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North Korea is expected to launch an ICBM at full range on Saturday — Here’s how it could go down

An intercontinental ballistic missile is launched in North Korea. (Korean Central News Agency/Korea News Service)
September 07, 2017

On Saturday, North Koreans will celebrate the anniversary of their country’s founding, and experts believe they may mark the holiday with a full-range test of an intercontinental ballistic missile.

South Korean media reports that a North Korean ICBM has beenspotted on the move, and South Korea’s Prime Minister said that “some believe North Korea may launch another intercontinental ballistic missile (ICBM) on the 9th; this time at an ordinary angle,” according to CNN.

Meanwhile, North Korea said that the US can expect more “gift packages” in the form of further missile testing. With only two successful tests on record, North Korea’s current ICBM is in need of further testing.

But North Korea firing a ballistic missile thousands of miles across the globe could have disastrous consequences if not executed properly.

Just as North Korea overflew Japan with a missile in late August, geography dictates that Pyongyang will likely again have to overfly Japan if not a few other nations in the Pacific to do a full range test of its ICBM.

The US detecting an unannounced missile heading towards the mainland from North Korea could cause a nuclear retaliation that would leave Pyongyang little more than a pile of dust, so Pyongyang would likely try to aim the missile elsewhere.

Possible trajectories may send the missile south towards the pole or into the Pacific south of the US. Even unarmed, the missile’s reentry vehicle would pose a huge threat to maritime life and traffic as it blazes through the atmosphere at many times the speed of sound.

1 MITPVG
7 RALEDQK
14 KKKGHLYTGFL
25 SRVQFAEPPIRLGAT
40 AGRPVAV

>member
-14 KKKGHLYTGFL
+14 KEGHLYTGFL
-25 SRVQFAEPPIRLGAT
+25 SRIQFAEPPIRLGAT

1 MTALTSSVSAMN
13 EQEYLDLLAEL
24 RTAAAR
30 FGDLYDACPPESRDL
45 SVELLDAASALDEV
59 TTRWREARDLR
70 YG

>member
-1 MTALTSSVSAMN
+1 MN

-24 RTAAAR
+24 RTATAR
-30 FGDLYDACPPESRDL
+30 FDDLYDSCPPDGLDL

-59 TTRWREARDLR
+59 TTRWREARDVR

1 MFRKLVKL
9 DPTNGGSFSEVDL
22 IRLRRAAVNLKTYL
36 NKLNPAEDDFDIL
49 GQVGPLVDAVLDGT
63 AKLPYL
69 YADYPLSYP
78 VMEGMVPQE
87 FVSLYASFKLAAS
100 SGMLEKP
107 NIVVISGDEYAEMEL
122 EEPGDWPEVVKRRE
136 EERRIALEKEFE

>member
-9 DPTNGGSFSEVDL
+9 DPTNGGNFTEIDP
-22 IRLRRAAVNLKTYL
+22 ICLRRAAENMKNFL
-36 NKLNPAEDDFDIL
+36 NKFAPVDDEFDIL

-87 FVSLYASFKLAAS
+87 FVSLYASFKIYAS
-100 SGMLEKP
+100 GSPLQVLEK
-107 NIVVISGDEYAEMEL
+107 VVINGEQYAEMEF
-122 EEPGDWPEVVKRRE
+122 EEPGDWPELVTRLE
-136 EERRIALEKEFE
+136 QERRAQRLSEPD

But there’s no guarantee the launch would be unarmed. In 1966, as the US and outside world doubted China could build a functional nuclear-armed ICBM without outside help, Beijing launched a missile at full range with a nuclear payload.

Today, North Korea faces similar scrutiny with many doubting its nuclear and missile technology. Media releases from North Korea often seem intent on proving doubters wrong, and its tests sometimes seem designed to demonstrate previously unattributed capabilities.

Detonating a nuclear device in international waters, even without killing someone, would be an ecological disaster with a lasting effect on the environment. Such a move would also draw massive condemnation by the international community.

But it would demonstrate beyond a doubt that North Korea’s long-range nuclear threat is real, and it would stress the US-South Korean alliance never before seen, which fits right into Pyongyang’s playbook.

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